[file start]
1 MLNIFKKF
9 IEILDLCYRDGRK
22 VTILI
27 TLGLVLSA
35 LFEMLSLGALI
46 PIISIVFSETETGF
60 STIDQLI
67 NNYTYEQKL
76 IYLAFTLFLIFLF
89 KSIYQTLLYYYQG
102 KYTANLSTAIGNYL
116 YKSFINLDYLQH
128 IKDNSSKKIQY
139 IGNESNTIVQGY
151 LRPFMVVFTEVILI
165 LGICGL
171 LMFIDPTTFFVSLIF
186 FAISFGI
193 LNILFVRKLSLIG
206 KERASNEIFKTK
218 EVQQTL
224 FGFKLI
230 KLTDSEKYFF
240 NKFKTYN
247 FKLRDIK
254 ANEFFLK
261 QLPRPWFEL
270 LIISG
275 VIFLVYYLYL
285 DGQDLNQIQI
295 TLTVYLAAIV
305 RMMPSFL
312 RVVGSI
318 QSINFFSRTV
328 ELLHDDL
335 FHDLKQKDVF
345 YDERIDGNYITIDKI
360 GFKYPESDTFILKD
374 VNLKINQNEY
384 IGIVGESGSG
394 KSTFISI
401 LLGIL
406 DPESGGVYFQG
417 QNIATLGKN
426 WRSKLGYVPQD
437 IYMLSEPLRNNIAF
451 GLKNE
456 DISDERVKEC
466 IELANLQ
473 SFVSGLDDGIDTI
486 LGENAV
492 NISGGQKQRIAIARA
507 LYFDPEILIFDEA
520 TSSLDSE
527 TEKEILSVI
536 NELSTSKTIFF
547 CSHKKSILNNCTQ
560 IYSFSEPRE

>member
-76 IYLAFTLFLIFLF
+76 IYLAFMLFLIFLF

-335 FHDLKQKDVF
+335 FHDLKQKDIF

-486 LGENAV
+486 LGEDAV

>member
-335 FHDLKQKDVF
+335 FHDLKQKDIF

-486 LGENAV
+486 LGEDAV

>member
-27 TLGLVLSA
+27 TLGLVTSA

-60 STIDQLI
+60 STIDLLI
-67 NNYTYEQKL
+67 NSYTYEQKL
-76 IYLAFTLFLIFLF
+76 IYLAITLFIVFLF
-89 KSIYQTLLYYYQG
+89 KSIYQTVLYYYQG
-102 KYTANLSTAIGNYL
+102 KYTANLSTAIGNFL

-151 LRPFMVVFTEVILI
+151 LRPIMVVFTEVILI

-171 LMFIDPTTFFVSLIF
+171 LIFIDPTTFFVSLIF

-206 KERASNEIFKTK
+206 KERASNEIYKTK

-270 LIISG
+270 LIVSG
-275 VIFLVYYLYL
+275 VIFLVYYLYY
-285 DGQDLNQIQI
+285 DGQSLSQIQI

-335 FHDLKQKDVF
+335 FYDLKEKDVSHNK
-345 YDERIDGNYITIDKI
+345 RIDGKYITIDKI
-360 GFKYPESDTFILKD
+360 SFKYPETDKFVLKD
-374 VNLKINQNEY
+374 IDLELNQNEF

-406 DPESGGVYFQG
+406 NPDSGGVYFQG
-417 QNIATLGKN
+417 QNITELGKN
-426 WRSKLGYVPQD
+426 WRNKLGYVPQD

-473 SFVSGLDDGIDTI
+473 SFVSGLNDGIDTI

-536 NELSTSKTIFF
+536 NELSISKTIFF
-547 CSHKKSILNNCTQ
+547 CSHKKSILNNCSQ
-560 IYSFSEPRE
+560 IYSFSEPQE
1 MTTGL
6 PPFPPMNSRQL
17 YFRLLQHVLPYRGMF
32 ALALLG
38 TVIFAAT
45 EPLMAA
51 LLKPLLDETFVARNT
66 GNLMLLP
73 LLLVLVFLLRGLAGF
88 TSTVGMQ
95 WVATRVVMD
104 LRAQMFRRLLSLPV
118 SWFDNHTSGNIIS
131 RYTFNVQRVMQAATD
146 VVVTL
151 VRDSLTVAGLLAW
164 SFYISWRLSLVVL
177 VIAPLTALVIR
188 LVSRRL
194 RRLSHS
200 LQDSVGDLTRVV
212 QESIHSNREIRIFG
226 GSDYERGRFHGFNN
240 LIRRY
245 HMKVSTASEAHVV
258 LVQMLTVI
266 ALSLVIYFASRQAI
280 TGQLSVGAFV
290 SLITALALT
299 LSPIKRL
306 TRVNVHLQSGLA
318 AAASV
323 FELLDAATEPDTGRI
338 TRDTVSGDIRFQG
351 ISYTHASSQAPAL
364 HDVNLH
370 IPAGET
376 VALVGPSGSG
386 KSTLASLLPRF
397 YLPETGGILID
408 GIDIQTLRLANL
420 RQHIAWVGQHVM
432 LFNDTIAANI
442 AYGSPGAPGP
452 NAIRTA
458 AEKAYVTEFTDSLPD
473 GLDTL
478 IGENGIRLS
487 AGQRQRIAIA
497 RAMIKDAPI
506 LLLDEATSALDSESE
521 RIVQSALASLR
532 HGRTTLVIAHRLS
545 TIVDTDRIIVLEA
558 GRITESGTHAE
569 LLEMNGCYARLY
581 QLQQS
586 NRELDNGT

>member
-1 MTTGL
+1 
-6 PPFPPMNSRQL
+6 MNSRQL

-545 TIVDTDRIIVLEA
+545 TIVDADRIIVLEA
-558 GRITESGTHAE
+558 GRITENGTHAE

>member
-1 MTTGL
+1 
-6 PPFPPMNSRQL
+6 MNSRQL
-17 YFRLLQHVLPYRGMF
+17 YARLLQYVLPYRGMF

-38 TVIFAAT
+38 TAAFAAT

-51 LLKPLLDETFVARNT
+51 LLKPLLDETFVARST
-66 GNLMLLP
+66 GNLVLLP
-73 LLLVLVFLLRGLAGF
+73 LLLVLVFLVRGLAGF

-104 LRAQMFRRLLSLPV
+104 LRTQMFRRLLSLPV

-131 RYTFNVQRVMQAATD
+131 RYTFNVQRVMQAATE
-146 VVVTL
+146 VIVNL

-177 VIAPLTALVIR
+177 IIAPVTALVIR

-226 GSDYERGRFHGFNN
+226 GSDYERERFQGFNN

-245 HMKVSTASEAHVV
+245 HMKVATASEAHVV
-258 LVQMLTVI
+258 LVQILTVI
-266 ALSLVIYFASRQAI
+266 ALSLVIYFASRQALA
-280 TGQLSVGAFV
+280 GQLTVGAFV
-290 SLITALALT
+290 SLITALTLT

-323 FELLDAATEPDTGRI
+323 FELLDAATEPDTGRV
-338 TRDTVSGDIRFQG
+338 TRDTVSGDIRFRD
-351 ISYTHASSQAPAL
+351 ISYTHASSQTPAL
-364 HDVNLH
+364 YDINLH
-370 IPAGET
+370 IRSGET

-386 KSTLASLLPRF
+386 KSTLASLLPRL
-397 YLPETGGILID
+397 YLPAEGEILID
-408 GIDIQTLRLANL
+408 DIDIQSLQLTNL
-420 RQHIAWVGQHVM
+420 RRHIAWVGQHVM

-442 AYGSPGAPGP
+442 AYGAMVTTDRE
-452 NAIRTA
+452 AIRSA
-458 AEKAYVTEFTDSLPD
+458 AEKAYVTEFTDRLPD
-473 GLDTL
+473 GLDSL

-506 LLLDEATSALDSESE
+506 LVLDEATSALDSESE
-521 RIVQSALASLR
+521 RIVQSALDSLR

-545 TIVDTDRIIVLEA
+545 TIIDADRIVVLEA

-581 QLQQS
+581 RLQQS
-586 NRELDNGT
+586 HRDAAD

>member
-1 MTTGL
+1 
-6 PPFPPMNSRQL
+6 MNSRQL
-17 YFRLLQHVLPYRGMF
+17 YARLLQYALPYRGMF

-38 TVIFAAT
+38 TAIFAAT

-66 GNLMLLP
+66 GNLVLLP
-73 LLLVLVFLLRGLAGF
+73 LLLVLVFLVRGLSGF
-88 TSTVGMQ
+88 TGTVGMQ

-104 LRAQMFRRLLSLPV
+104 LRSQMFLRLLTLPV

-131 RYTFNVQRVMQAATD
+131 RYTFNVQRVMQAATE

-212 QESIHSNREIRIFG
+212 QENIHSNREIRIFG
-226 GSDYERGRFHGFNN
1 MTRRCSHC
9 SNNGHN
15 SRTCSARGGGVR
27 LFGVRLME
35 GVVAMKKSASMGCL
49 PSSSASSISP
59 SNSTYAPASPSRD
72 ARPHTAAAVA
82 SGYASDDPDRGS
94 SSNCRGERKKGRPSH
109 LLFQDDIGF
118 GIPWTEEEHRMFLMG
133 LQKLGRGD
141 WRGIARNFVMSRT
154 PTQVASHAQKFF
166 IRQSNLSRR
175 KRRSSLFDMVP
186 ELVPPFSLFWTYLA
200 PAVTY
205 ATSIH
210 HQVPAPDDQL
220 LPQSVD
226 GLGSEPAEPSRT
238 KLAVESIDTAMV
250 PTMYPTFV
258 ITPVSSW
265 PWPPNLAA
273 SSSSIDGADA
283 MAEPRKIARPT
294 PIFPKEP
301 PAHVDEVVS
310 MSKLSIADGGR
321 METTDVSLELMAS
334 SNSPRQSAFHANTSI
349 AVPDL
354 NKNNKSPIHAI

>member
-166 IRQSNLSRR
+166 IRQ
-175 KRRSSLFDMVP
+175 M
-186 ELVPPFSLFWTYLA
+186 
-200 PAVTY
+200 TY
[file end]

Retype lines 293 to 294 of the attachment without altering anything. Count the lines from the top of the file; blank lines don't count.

166 IRQSNLSRR
175 KRRSSLFDMVP